Tax Deductions and Divorce

By November 8, 2017Divorce, Taxes
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When going through divorce, not enough people pay attention to the tax consequences of different settlement options. We thought we would highlight some of the key tax issues to consider during and after divorce.

First, child support is not deductible. Many parents who pay child support wonder why child support is not a deductible expense, and the simple answer is, because the Internal Revenue Code says so. Usually a parent paying child support cannot claim the child as a dependent and cannot get the childcare tax credit; the IRC assumes (not always correctly) that the parent who can claim the child as a dependent makes all of these payments and so to give the paying parent a deduction would be double dipping the expenditures.

Second, maintenance, or spousal support, is a deductible expense so long as it is court-ordered and the two former spouses no longer reside together in the same household. Also, maintenance is considered income and taxable to the recipient. Parties trying to arrive at a proper maintenance sum should consider the tax implications – the party paying receives a tax benefit up to 39% of taxable income, the party receiving has a tax burden of 20-25% generally.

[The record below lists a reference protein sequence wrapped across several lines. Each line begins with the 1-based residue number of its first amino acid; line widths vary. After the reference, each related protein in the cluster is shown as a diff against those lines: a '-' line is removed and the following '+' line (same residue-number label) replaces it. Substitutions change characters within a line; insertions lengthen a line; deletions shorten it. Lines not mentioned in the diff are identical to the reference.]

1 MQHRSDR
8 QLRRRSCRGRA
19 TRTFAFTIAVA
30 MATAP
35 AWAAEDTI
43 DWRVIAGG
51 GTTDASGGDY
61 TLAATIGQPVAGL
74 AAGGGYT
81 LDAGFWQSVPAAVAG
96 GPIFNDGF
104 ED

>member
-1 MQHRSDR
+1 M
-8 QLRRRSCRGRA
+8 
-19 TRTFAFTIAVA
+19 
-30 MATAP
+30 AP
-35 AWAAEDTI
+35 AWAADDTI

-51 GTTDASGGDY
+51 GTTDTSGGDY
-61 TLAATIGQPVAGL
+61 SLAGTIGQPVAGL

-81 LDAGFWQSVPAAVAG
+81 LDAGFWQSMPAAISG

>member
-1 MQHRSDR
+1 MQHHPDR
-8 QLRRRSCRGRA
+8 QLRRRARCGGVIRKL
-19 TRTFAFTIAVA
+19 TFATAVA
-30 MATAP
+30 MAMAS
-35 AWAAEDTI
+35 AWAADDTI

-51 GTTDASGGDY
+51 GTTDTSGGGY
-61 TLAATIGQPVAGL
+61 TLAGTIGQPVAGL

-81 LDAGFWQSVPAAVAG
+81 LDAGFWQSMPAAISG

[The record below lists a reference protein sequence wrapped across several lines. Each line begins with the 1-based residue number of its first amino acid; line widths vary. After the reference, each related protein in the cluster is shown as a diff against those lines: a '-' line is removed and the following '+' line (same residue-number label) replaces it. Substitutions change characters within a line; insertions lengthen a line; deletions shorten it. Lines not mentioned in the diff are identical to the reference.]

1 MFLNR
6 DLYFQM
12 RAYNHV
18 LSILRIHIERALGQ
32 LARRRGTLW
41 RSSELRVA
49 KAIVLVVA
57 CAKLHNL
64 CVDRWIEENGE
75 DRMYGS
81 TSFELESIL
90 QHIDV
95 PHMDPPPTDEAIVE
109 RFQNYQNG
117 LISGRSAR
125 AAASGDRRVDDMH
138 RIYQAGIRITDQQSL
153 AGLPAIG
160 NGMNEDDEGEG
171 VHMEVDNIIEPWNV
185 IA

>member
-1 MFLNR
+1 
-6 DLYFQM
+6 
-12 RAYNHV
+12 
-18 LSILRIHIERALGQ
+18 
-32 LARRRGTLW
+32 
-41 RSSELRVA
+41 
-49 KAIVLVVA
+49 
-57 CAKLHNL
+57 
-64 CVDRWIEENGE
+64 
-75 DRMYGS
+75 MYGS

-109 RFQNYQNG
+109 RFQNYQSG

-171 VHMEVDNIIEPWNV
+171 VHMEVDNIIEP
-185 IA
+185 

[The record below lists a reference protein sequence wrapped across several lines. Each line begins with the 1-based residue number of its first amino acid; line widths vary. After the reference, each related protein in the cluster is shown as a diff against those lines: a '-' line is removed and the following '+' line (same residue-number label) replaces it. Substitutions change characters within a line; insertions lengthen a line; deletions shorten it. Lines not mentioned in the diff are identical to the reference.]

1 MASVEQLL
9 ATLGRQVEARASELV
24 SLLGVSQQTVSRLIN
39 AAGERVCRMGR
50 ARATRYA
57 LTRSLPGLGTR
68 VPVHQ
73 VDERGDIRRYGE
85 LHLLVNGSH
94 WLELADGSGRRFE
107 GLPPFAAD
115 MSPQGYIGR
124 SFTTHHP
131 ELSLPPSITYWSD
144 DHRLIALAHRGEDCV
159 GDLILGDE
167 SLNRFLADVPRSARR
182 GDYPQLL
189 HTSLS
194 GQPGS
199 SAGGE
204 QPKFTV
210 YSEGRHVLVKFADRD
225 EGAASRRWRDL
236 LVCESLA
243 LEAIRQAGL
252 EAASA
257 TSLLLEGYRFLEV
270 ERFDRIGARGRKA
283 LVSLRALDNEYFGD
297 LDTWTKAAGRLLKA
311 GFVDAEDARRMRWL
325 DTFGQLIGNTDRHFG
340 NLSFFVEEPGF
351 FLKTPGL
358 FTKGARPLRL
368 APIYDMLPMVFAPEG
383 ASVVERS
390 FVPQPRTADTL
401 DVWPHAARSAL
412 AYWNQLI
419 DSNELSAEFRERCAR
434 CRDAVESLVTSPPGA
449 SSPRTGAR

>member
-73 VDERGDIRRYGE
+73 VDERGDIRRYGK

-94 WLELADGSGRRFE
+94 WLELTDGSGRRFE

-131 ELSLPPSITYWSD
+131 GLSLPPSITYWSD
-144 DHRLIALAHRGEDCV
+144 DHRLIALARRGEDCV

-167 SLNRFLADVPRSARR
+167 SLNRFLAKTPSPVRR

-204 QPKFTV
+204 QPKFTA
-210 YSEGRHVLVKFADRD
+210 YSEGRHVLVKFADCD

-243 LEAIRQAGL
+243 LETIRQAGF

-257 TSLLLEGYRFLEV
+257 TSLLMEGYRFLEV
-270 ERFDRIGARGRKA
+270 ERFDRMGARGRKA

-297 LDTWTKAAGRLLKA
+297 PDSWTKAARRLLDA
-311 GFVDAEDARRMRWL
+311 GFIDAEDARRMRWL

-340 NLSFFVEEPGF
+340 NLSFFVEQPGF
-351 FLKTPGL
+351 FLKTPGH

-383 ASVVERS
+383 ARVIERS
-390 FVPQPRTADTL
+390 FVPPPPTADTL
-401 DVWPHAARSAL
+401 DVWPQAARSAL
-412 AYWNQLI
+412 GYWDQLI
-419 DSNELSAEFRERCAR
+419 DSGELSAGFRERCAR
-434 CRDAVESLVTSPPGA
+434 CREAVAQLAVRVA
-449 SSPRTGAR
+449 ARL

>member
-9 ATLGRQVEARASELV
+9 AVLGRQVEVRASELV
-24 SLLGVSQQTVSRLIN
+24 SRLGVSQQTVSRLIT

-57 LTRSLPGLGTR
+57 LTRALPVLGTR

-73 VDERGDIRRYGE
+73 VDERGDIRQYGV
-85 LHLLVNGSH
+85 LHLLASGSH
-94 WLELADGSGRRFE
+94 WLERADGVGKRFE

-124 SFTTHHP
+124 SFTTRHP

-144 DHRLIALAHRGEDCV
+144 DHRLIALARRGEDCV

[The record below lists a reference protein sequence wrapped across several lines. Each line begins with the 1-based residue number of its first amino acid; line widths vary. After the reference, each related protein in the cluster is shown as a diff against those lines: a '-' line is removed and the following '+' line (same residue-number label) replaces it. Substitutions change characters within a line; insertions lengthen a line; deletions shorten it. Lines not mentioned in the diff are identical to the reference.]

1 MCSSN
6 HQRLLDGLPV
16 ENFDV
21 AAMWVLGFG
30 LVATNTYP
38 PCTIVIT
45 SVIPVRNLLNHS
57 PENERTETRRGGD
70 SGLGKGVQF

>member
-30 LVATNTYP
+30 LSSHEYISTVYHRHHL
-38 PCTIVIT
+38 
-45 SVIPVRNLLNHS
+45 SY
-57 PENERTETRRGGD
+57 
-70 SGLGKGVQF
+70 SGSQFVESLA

Third, for spouses deciding who will receive the marital home, the party paying the mortgage on the home can deduct the interest up to $1 million and also on home equity loans up to $100,000. Further, if the spouse who does not receive the home purchases a new home, that spouse can also utilize the same tax benefits for mortgage interest. Importantly, if the parties will sell the home, the parties have a limited time – six months – to transfer the equity from the home into the down payment on a new home to avoid a capital gains tax.

Fourth, the spouse who has the child the majority of the time can claim the dependent care exemption. In Missouri, the child support guidelines assume the party receiving support also gets the dependent care exemption. So, if the parties want to alternate years or divide the claiming of multiple children, they must secure a waiver from the other party every year for the claiming of the deduction.

Finally, contributions to retirement funds can have valuable tax benefits and continue after divorce for the party making those contributions. In a regular IRA, that could mean at least a deduction of $5,500 (more for self-employed persons).

All of these deductions have real impact on the bottom line of each spouse moving forward after divorce and should be part of any discussion regarding settlement.

If you have questions regarding tax deductions and divorce, contact us – we can help.